How an Asian display manufacturer successfully improved its yield up to 100% in production of small SMD LED carrier boards in shortest times.
They are the brightest stars on Times Square in New York or on skyscrapers in the Far East – huge LED-panels as we know them from big-budget science fiction movies are not being manufactured in one piece: they are made of countless small PCBs which are being put together to assemble each screen containing thousands of individual lighting elements.
Those small boards have dimensions of only a few inches but carry thousands of pixels, each one comprising several small SMD LED components. One square meter of such a display can contain well over 3 million LEDs.
Higher quality – lower rejection rates
There are only a handful of manufacturers in the world these days who are able to employ the small SMD LED technology for large format displays. One of them confronted Finetech with the following issue: production process of its large format displays bore manufacturer failures of individual LED components which had not passed the electrical test. One should note that with so many LEDs, even under high-precision manufacturing conditions, individual defective pixels are part of natural output fluctuations and tend to be the rule rather than the exception. So the challenge was to bring the yield closer to 100% in order to sustain resources.
Finetech together with the customer successfully developed a multi-stage repair process which would allow for restoration of individual pixels in such a way that adjacent components stay unaffected. The goal: no longer reject whole carrier plates because of insular LED defects.
It became clear already in 2009 that components as small as 220 µm x 120 µm are light in weight, thus hard to handle, when Finetech was the first in the market to present the solution for this component size. Ever since the handling process has repeatedly been optimized and improved and is being successfully used now for rework of LED displays.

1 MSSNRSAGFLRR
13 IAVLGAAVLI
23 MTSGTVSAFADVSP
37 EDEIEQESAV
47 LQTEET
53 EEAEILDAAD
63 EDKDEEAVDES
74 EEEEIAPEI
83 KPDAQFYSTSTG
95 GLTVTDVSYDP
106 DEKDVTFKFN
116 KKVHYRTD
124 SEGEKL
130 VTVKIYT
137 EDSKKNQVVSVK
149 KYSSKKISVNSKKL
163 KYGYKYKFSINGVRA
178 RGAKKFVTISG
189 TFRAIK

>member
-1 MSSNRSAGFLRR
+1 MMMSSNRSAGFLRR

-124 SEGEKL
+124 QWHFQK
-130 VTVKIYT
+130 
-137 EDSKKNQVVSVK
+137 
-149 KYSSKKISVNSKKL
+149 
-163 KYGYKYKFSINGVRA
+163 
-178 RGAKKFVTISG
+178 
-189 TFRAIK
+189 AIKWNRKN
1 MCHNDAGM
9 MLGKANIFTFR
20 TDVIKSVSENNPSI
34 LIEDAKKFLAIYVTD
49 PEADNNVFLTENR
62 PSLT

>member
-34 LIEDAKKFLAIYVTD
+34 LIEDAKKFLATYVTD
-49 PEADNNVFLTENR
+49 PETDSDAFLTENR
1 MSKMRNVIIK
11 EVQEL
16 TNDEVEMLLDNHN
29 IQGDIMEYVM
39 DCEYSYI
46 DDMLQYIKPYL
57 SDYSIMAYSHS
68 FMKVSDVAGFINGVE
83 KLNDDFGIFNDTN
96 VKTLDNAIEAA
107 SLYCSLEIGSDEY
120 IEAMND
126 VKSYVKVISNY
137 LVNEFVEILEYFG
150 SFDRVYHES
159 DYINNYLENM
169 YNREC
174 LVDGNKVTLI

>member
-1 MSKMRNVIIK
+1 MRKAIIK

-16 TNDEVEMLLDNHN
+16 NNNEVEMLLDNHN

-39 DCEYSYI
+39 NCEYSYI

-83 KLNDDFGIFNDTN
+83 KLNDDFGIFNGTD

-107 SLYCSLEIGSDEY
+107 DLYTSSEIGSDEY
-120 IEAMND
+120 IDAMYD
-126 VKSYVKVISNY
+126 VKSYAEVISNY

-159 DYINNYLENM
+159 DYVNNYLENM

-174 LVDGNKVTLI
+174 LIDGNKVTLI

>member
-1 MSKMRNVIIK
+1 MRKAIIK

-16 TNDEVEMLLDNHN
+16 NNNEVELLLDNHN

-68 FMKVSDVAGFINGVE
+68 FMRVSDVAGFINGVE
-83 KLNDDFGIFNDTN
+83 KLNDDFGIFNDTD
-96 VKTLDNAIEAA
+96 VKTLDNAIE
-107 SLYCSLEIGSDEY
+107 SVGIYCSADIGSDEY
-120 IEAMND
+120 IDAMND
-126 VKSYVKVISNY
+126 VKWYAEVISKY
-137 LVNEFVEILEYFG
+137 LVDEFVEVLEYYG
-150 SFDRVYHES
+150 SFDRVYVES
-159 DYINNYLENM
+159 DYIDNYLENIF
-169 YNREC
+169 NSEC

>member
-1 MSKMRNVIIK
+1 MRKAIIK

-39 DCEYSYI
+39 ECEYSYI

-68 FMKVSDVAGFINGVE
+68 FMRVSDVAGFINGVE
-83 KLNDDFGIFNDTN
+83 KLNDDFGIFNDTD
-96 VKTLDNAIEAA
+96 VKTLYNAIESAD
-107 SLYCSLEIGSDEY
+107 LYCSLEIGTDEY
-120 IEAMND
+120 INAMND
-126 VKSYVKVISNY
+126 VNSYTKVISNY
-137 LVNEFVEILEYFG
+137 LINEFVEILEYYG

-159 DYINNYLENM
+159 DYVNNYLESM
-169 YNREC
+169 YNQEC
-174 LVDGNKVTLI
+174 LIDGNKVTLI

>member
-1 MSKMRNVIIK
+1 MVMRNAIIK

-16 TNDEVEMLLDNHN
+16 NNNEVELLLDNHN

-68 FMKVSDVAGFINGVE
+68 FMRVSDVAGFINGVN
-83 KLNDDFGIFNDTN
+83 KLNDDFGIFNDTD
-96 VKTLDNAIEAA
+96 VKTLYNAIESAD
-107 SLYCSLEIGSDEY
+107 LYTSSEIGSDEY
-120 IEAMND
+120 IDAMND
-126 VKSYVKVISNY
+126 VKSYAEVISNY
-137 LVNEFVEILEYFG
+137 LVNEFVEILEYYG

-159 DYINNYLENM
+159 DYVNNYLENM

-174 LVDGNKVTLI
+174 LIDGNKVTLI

Rework process steps:
- Removal of SMD LED component
- Residual solder removal from circuit board
- Applying new solder paste
- Precise component placement
- SMD LED component soldering
- Avoiding damaging or disturbing adjacent LED components during the rework cycle
- Compensating thermal drift in the board material during soldering and de-soldering
- Reproducible dispensing of solder paste in 100 µm dots
Development is a process of multiple steps
Quick reaction and customer-oriented approach are already part of Finetech’s DNA. That is why we have adapted and developed a solution in no time: samples we had previously received were one-sided PCBs, but those brought to our laboratory in Berlin by the customer later on were actually double-sided.
Due to our 25 years of experience in the field, we could quickly adapt the developed solution for that display manufacturer from contact heating to hot air heating. This is a completely new approach optimized together with the customer, where new challenges were to be expected. Under hot air heating the circuit board is subject to different kind of expansion compared to contact heating, that is why the tools as well as the whole rework process had to be readjusted.
The biggest challenge in the process lies in the tiny dispense points with the diameter of 100 µm which have to be dispensed reproducibly. For that Finetech has used a stamping tool in the form of a suitable transfer pin to apply fresh solder paste very precisely and thereby convince the customer.
Improved production in a few days
Our fully-equipped application lab, in-house tool manufacturing and years of experience in SMD rework systems helped to present a reproducible solution in only four days. As a result, the customer has not only purchased the rework system, but also got a fully developed process and gained a strong and trusted partner.
Even today Finetech is the only machine manufacturer in the world who can map a secure and reproducible rework process for small SMD LEDs entirely on one system which, in turn, optimizes production yield.